Three weeks after the Indian Army called off its operations in the Dibru-Saikhowa National Park, in the easternmost part of Assam bordering Arunachal Pradesh, forces are still present in the area as officials aim to prevent possible attempts by rebel outfits to regroup.

Army sources said a battalion was still posted in Laika forest village, as the presence of troops was necessary to ensure the area remained free from militants.

“Operation Balwan has been suspended temporarily but the troops are keeping a close watch on the possible movement of the militants,” the sources said.

Following last month’s offensive, one group of the United Liberation Front Asom (ULFA) taking refuge in Dibru-Saikhowa escaped to Burma through Nagaland. Another group is still hiding in the jungles of upper Assam. Army officials are reportedly worried the group will attempt to increase its numbers in upper Assam.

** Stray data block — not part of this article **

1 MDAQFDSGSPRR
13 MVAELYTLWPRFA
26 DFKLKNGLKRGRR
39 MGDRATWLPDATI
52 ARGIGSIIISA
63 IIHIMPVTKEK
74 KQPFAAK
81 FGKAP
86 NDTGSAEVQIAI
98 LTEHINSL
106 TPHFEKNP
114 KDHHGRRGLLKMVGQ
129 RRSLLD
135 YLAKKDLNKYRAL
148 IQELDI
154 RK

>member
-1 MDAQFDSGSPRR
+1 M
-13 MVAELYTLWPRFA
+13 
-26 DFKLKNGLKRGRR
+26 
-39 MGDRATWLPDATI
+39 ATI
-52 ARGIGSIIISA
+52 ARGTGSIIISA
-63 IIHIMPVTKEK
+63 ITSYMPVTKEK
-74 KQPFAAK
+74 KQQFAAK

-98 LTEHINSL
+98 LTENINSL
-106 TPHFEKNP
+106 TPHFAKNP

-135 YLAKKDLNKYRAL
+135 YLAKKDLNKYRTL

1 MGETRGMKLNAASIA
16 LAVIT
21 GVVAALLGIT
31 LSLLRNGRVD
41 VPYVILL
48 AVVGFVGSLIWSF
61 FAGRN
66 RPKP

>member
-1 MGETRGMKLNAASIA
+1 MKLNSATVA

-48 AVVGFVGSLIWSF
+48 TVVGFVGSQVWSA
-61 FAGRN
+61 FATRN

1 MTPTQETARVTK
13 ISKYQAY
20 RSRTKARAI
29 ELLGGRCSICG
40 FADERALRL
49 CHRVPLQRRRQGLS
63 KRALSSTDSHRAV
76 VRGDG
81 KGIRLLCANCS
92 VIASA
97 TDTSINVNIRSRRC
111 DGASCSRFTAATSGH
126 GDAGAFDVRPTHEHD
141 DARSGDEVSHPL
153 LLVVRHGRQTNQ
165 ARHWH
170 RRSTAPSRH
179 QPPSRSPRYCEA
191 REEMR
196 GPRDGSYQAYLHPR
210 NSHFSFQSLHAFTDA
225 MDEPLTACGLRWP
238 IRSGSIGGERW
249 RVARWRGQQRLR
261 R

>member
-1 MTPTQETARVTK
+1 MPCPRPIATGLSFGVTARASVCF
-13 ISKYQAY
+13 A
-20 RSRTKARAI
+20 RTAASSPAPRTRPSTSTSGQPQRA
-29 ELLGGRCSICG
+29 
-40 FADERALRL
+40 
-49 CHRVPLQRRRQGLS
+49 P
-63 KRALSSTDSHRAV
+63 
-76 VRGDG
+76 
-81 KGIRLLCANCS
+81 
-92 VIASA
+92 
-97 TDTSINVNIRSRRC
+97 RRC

A month-long operation against the ULFA in September resulted in the destruction of two of the group’s major camps and the deaths of three members including one militant leader. Huge quantities of arms, ammunition and cash were also recovered.

But there have been no reports major encounters between the army and the ULFA since the formal suspension of operations in the area. Villagers near the forest are reportedly growing accustomed to the military presence.

“Though the army is still having a strong presence, we have not heard any guns firing in the last couple of weeks,” a villager of Laika said.

The September offensive caused medicinal and food shortages in several of the villages in the area as the army laid siege to the group. The incident caused concern that a humanitarian disaster was imminent. Operations were suspended on September 17.